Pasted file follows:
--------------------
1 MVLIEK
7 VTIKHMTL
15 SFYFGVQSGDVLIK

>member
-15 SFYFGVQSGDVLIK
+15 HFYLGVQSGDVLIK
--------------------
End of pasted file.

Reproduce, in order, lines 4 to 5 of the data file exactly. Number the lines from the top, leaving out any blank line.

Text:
>member
-15 SFYFGVQSGDVLIK